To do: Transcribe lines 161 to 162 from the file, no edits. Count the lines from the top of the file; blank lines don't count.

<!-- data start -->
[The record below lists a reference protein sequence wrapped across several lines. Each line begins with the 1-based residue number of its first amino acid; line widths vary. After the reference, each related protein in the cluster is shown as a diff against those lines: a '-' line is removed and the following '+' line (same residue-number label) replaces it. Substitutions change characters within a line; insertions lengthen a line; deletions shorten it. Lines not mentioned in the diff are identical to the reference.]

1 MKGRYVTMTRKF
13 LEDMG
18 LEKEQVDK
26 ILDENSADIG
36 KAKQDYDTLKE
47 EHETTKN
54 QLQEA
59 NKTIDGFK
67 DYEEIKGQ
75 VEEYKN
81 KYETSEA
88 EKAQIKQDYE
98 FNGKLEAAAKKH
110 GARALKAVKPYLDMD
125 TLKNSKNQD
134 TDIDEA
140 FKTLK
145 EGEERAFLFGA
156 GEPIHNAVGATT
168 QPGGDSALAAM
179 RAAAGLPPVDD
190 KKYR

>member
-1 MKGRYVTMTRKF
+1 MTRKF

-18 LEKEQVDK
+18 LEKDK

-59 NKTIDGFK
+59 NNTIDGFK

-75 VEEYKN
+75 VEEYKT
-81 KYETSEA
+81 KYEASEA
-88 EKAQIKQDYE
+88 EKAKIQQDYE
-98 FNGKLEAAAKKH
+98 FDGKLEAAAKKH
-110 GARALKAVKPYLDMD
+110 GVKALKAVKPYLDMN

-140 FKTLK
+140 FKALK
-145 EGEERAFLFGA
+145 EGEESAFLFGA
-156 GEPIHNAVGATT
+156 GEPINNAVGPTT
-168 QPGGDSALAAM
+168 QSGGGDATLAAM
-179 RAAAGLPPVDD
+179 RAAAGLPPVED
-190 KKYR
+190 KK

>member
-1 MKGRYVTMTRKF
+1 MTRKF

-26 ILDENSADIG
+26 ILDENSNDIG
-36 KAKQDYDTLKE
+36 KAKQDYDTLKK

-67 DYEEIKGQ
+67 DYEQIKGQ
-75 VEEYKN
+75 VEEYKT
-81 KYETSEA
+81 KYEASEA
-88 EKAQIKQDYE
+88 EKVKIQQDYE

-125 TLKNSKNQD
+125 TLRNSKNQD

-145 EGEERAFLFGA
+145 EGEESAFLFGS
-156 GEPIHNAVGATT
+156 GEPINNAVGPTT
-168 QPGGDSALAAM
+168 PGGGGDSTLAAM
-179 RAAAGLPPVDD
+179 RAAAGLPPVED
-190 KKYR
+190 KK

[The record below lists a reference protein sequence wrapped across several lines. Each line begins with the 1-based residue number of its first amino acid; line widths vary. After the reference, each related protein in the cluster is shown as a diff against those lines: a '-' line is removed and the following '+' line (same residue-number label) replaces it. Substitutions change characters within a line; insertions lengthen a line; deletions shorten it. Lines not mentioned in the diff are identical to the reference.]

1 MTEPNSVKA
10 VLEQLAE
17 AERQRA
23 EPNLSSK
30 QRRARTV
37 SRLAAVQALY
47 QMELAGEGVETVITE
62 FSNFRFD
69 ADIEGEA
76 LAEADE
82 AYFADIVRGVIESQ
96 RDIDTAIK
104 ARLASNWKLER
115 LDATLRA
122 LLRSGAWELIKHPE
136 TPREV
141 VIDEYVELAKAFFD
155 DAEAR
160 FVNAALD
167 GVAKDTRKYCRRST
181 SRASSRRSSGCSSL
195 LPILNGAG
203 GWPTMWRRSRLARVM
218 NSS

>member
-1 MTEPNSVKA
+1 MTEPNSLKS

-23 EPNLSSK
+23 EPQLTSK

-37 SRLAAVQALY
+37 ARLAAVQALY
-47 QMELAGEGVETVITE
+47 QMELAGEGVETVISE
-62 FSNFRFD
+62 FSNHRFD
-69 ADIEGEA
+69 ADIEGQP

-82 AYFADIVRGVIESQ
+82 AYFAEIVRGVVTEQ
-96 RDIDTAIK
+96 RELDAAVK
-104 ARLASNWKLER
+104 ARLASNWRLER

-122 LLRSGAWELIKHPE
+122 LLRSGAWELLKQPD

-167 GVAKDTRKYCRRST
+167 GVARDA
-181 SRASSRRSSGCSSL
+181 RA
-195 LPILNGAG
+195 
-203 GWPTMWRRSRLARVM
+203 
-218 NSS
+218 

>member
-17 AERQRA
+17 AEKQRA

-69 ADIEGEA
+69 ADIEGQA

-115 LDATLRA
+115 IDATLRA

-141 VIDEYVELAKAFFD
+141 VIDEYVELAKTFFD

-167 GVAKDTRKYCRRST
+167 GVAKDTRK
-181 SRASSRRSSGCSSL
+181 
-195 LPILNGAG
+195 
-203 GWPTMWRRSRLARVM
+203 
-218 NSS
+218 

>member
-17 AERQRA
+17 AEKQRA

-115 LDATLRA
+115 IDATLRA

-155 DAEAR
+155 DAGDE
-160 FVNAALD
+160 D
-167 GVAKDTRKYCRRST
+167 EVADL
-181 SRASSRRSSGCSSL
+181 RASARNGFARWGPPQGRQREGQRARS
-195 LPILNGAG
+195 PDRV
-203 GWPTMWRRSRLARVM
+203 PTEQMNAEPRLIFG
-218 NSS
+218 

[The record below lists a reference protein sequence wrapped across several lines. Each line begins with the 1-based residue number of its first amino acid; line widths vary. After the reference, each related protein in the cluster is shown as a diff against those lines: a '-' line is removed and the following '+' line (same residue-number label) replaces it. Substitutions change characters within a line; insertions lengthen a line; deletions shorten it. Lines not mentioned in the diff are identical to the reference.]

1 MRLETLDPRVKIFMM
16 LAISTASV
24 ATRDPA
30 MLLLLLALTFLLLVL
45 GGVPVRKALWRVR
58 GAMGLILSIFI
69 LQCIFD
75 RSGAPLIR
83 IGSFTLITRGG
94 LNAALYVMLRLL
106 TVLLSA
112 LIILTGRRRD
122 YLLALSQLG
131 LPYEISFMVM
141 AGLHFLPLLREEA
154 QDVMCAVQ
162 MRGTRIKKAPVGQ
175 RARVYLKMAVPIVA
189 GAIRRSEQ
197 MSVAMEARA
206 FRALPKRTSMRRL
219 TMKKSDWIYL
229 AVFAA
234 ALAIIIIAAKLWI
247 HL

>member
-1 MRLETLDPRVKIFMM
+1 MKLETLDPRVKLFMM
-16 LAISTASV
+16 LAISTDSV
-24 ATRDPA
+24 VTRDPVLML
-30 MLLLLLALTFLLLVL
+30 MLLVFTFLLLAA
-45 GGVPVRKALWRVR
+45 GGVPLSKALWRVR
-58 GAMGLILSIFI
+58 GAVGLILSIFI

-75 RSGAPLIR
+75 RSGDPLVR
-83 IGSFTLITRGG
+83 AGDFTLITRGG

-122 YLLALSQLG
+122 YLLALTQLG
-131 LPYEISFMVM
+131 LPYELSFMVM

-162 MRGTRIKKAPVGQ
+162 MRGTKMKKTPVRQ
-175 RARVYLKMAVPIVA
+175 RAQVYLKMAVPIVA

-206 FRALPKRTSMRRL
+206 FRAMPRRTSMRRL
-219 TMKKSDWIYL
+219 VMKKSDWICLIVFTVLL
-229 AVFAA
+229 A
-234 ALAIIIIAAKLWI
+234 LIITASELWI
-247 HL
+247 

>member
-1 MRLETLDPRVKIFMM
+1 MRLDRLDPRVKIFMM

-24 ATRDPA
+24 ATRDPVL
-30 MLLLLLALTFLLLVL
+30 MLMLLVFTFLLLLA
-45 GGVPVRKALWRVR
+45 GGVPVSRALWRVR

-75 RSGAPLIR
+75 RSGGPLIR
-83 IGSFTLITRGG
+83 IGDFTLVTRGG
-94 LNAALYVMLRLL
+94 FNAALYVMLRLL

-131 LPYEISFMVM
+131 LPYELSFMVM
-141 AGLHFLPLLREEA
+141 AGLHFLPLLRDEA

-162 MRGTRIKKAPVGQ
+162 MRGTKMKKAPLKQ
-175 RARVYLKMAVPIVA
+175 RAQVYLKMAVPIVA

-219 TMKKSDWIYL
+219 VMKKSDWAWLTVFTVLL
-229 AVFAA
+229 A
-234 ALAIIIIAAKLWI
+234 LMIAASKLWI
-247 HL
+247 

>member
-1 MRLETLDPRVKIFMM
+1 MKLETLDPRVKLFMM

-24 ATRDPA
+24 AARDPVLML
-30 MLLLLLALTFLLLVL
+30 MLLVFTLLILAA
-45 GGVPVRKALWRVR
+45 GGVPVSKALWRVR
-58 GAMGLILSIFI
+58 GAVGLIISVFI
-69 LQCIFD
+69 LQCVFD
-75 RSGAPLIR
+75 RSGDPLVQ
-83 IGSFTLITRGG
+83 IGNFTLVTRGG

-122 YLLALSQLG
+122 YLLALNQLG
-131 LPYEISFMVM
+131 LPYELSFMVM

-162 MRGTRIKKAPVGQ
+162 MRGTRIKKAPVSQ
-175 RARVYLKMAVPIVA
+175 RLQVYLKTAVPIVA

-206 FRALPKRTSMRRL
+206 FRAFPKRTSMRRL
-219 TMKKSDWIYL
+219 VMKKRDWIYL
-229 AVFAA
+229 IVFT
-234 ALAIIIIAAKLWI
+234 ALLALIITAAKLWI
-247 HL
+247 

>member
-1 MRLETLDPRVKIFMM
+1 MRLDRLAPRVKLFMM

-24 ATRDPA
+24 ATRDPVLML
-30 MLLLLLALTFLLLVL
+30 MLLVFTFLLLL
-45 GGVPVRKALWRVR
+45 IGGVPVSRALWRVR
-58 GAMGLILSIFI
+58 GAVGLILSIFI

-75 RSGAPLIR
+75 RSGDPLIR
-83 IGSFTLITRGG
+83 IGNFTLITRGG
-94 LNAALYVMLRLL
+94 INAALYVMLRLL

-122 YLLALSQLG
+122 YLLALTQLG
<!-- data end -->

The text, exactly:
+155 DAGDE
-160 FVNAALD